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ERIC Number: ED462458
Record Type: Non-Journal
Publication Date: 2001-Nov-19
Pages: 23
Abstractor: N/A
Reference Count: N/A
Does Work Have an Impact on Depressive Symptoms and Parenting among Low-Income Mothers of Head Start Preschoolers? JCPR Working Paper.
Raver, C. Cybele
This study examined whether low-wage work would affect low-income, Head Start-enrolled mothers' psychological well-being and parenting style over time. Respondents were low-income, rural and urban mothers participating in a study on parenting and child development. In 1996-97 and 1998-99, mothers completed interviews on demographics, depressive symptoms, expression of negative emotions, and parenting style. Researchers collected data on mothers' employment entry, exits, and length of participation; stressfulness of the most recent job; stressful life events; and use of coercive versus firm parenting. Most respondents worked outside the home in various service, clerical, manufacturing, and entry-level health care jobs. One half were working when their children enrolled, and two-thirds were working 2 years later. The study did not find that work involvement impacted mothers' depressive symptoms and use of angry and coercive parenting. Mothers who worked longer hours, more months of the year did not have lower financial strain than mothers who worked less. Lower prestige, more stressful jobs had a significant negative impact on mothers' mental health and provision of optimal parenting over time. One-third of mothers reported clinical levels of depressive symptoms upon enrollment. Depressive symptoms decreased over time. (Contains 57 references.) (SM)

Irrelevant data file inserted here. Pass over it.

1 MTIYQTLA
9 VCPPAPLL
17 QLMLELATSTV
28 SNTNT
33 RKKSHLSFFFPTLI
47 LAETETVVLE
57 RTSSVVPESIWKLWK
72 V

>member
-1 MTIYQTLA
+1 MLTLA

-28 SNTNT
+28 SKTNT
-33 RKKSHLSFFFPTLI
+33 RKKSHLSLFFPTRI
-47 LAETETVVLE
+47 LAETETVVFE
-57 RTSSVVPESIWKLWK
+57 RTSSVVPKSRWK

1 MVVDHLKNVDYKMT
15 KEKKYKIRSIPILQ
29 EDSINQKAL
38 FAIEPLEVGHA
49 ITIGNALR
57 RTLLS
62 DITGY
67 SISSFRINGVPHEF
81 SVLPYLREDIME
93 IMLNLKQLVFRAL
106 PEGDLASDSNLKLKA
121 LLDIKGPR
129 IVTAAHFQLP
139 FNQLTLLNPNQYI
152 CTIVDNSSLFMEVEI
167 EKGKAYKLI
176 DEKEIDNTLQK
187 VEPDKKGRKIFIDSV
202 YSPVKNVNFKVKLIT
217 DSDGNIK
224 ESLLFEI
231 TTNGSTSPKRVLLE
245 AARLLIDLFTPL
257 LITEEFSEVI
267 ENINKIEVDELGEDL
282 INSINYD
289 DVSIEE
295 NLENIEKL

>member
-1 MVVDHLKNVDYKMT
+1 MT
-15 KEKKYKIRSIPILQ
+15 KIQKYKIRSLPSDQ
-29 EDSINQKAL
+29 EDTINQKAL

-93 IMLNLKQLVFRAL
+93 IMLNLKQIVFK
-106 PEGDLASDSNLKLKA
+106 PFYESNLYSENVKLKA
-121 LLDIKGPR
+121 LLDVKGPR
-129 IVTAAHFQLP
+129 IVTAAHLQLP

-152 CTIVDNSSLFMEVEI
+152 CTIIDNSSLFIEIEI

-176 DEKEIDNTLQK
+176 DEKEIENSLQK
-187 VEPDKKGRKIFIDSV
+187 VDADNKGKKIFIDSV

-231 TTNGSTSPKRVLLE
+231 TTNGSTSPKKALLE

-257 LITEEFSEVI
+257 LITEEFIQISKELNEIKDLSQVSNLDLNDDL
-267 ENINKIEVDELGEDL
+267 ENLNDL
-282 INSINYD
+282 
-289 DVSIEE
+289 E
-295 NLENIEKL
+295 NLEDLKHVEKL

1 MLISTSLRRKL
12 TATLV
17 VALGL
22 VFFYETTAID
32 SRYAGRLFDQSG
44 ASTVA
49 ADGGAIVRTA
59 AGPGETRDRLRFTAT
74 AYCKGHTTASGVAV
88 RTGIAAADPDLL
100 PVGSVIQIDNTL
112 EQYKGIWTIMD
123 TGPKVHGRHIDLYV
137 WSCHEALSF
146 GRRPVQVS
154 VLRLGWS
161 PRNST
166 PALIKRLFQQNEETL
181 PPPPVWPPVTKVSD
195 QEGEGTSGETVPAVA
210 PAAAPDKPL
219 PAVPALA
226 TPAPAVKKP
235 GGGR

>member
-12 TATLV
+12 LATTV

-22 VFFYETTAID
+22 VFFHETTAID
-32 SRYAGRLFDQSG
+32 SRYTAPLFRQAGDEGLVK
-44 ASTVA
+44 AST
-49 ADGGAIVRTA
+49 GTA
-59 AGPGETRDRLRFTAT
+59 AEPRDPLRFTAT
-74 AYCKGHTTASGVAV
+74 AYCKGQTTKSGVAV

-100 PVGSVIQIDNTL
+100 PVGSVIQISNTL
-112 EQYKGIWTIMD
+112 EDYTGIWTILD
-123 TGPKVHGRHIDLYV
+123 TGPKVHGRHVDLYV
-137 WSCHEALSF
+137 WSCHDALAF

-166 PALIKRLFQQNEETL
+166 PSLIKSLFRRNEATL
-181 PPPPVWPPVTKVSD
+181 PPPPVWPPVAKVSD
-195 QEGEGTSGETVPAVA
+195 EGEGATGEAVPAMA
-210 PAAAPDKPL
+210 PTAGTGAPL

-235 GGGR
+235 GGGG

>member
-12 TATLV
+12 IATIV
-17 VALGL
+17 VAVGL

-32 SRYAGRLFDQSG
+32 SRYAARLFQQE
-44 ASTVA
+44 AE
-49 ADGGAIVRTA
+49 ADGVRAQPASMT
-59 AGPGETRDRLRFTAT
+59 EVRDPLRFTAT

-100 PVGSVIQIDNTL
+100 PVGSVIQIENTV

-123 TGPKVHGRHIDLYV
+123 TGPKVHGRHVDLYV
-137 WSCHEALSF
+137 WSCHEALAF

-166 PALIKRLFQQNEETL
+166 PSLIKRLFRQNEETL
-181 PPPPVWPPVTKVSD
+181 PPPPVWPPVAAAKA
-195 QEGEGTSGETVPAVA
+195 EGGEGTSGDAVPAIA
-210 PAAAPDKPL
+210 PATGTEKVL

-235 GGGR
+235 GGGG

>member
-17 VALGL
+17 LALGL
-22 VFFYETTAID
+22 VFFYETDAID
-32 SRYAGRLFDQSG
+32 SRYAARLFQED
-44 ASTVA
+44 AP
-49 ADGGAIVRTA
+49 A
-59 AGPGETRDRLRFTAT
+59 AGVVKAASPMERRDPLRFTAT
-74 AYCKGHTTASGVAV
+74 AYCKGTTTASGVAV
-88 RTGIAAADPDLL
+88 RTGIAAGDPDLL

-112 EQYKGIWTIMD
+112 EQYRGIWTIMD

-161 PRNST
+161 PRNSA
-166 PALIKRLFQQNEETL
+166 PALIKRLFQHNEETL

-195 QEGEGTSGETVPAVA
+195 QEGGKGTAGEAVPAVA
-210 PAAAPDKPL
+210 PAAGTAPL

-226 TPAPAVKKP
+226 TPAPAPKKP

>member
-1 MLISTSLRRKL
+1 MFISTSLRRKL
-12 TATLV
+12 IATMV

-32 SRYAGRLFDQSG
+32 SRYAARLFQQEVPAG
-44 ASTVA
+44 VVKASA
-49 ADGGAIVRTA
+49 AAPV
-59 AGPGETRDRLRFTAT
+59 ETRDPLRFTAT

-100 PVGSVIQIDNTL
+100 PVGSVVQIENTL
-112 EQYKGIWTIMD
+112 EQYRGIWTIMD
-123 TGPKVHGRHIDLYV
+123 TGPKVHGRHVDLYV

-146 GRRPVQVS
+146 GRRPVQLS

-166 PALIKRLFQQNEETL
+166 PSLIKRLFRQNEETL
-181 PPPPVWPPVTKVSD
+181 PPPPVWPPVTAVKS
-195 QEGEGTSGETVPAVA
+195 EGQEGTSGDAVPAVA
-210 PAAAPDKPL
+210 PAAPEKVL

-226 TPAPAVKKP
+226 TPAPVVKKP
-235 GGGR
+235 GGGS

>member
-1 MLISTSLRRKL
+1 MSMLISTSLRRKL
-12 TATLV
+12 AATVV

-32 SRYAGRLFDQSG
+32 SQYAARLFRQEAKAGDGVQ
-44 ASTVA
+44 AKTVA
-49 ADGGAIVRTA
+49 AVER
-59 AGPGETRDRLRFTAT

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Publication Type: Reports - Research; Speeches/Meeting Papers
Education Level: N/A
Audience: N/A
Language: English
Sponsor: Grant (W.T.) Foundation, New York, NY.; National Science Foundation, Arlington, VA.; McCormick Tribune Foundation, Chicago, IL.
Authoring Institution: Joint Center for Poverty Research, IL.